Most organizations handle various types of sensitive data and information every day. To ensure the safety of that data and the people it belongs to, you need to develop a strong security system. Here are some useful tips for upgrading your organization’s online security.

1. Follow Appropriate Best Practices for Your Organization Type

There are general best practices for online security. These best practices can overlap for individuals and organizations, but each group will have its own set of best practices more specific to that group’s needs. For example, an individual is more capable of overseeing his or her entire online presence himself or herself, whereas an organization typically employs people whose job it is to manage online security for it. Each type of organization will then have a different set of best practices depending on the type of business it’s involved in and the type of data it must store and protect. For example, a bank will likely have more strenuous security best practices than a library.

2. Establish an Operation Center for Your Security Team

Establishing a security operation center (SOC) for your security team can be incredibly helpful for your organization. It involves bringing together a security team, unless you already have one, and providing that team with the monitoring and security tools they need to complete your organization’s security procedures and processes. You don’t need to establish a physical SOC. Instead, make sure your security team members are able to easily connect with each other and build a strong security infrastructure for your organization as a whole.

3. Regularly Back up Your Data And Check for And Apply Software Updates

When you upgrade your organization’s online security, you cannot only focus on implementing strong network defenses. You must also consider your data itself and how much upkeep your software may require. Data must be backed up regularly and it’s a good idea to also create multiple backups and store them in multiple places. You should store any sensitive data in an offline format, such as in an external hard drive. This will help you rebound more quickly in case of a ransomware attack. You should also monitor your security software regularly for updates so you can download and apply any updates or patches as soon as possible to ensure your software is up-to-date.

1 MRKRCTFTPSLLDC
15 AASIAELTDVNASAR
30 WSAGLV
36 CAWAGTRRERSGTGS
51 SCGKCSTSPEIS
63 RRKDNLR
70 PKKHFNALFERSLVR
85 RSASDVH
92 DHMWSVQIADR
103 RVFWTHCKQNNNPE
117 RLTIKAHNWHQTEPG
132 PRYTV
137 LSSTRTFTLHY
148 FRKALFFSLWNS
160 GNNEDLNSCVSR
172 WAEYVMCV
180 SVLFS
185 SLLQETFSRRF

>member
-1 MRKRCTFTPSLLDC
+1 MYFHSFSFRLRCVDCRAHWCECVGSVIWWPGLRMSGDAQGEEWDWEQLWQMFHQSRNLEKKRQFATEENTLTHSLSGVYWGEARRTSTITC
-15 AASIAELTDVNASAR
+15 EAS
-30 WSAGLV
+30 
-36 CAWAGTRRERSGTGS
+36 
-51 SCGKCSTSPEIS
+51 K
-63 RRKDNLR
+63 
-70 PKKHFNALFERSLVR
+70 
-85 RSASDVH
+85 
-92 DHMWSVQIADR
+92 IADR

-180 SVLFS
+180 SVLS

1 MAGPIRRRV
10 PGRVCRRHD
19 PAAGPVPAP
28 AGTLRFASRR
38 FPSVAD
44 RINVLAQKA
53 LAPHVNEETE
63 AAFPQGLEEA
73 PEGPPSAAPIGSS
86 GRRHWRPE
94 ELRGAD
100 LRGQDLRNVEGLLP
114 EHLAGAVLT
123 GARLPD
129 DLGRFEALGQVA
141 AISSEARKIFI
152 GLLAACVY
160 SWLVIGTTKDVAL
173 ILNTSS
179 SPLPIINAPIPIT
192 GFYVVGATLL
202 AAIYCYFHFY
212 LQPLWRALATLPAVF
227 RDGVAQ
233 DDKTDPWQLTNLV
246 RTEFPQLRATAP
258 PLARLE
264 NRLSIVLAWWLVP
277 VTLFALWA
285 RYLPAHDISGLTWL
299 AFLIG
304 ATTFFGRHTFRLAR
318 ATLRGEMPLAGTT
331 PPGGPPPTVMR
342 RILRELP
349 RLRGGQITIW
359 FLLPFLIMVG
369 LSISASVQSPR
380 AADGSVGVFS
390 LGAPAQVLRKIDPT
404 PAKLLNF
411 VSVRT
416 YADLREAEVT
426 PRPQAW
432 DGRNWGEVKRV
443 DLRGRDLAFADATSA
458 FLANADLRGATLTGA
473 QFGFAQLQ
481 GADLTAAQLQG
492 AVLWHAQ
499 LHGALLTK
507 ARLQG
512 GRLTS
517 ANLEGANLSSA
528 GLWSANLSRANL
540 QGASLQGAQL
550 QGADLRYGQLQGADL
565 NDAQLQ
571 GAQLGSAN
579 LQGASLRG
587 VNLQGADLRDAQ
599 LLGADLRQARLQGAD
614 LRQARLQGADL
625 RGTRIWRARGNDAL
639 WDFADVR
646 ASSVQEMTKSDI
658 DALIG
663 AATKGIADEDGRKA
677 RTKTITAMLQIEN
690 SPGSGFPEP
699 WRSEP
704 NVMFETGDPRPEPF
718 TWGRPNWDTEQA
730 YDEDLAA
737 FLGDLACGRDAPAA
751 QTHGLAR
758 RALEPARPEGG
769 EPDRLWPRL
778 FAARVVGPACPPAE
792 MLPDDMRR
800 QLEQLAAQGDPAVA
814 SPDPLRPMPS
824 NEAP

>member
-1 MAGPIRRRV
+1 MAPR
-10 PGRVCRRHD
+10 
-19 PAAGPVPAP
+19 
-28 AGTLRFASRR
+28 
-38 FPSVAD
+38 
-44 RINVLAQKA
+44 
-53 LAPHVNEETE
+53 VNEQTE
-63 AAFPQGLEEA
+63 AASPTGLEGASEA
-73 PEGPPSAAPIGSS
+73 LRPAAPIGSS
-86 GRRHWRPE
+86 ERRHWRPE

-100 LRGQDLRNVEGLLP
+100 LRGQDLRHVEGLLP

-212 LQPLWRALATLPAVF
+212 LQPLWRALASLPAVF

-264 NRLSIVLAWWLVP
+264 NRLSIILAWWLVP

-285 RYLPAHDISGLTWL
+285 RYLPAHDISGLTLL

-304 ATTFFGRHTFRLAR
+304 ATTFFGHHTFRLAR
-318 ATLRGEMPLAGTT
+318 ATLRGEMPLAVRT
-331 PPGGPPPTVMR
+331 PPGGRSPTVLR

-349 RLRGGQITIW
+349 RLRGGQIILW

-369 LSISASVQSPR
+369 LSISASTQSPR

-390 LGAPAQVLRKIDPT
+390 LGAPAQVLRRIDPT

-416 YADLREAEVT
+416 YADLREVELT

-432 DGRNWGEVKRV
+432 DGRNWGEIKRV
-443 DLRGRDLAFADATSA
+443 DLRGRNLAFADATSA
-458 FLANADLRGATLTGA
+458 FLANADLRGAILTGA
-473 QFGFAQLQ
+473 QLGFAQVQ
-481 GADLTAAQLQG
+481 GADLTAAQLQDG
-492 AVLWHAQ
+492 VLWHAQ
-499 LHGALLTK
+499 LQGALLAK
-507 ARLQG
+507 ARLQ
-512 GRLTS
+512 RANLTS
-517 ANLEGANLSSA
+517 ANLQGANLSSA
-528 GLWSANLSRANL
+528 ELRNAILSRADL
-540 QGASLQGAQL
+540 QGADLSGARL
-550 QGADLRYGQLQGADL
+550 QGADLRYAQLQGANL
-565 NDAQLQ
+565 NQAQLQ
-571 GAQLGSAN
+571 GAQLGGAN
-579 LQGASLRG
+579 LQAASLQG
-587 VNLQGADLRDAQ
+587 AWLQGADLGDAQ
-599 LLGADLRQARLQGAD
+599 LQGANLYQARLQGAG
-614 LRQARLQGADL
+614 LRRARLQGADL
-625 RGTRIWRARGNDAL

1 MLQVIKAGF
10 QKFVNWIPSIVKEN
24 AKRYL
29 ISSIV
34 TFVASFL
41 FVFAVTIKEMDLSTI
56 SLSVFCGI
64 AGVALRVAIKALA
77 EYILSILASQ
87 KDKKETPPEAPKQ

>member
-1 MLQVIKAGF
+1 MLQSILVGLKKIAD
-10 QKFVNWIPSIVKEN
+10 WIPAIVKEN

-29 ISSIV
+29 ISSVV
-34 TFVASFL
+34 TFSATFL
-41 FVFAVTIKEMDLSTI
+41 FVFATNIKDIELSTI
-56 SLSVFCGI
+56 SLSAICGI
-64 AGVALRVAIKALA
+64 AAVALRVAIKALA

4. Educate Employees And Raise Awareness

One of the most effective ways to upgrade or maintain your organization’s online security is to educate your employees and raise awareness surrounding cybersecurity. Employees who are well-educated about cybersecurity threats are more likely to take them seriously and are better prepared to incorporate security tools and best practices into their daily jobs. Many organizations’ cybersecurity teams choose to require employees to complete annual security classes online or in person. These organizations also try to ensure their security policies are easily available for employees to review as needed.

5. Utilize Encryption Tools

Encryption tools are essential to maintaining your organization’s online security. You may employ one or more encryption tools, depending on your needs. Some are more robust than others. One of the most popular end-to-end encryption tools is the VPN, or virtual private network. A VPN is used when someone connects his or her device to public or otherwise unsecured wifi. It creates an encrypted tunnel for the internet connection, protecting your data and connection from people who might try to hack into it to steal your data. You can also use more targeted encryption tools, such as encrypted apps that ensure no one but you and your intended recipient can open or read your messages.

An organization’s security system will need to be tailored to that organization’s specific needs. For example, an organization with a brick-and-mortar presence will require both physical security and cybersecurity while an organization with only an online presence will likely only require cybersecurity. However, many tools can be used no matter what kind of organization you’re developing or maintaining security for.